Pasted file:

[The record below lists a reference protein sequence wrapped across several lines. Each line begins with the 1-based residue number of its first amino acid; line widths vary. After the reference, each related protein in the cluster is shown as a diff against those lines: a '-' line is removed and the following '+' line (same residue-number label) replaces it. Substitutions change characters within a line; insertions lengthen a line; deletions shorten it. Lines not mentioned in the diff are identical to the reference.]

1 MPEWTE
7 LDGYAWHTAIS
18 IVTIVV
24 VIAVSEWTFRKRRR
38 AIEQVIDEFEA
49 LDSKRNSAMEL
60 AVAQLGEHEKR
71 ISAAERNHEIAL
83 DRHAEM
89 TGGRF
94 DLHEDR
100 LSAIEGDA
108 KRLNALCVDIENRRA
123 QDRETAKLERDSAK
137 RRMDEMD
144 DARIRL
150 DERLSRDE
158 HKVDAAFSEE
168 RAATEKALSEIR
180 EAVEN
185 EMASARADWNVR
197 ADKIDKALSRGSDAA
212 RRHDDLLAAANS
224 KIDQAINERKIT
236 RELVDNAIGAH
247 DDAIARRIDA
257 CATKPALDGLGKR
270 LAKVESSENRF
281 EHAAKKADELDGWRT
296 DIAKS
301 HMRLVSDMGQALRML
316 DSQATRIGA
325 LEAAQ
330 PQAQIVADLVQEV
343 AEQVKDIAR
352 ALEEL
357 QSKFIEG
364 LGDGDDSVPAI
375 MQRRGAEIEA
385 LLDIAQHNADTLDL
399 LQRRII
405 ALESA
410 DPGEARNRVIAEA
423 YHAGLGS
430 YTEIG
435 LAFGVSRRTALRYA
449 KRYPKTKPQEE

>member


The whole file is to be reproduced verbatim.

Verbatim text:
[The record below lists a reference protein sequence wrapped across several lines. Each line begins with the 1-based residue number of its first amino acid; line widths vary. After the reference, each related protein in the cluster is shown as a diff against those lines: a '-' line is removed and the following '+' line (same residue-number label) replaces it. Substitutions change characters within a line; insertions lengthen a line; deletions shorten it. Lines not mentioned in the diff are identical to the reference.]

1 MPEWTE
7 LDGYAWHTAIS
18 IVTIVV
24 VIAVSEWTFRKRRR
38 AIEQVIDEFEA
49 LDSKRNSAMEL
60 AVAQLGEHEKR
71 ISAAERNHEIAL
83 DRHAEM
89 TGGRF
94 DLHEDR
100 LSAIEGDA
108 KRLNALCVDIENRRA
123 QDRETAKLERDSAK
137 RRMDEMD
144 DARIRL
150 DERLSRDE
158 HKVDAAFSEE
168 RAATEKALSEIR
180 EAVEN
185 EMASARADWNVR
197 ADKIDKALSRGSDAA
212 RRHDDLLAAANS
224 KIDQAINERKIT
236 RELVDNAIGAH
247 DDAIARRIDA
257 CATKPALDGLGKR
270 LAKVESSENRF
281 EHAAKKADELDGWRT
296 DIAKS
301 HMRLVSDMGQALRML
316 DSQATRIGA
325 LEAAQ
330 PQAQIVADLVQEV
343 AEQVKDIAR
352 ALEEL
357 QSKFIEG
364 LGDGDDSVPAI
375 MQRRGAEIEA
385 LLDIAQHNADTLDL
399 LQRRII
405 ALESA
410 DPGEARNRVIAEA
423 YHAGLGS
430 YTEIG
435 LAFGVSRRTALRYA
449 KRYPKTKPQEE

>member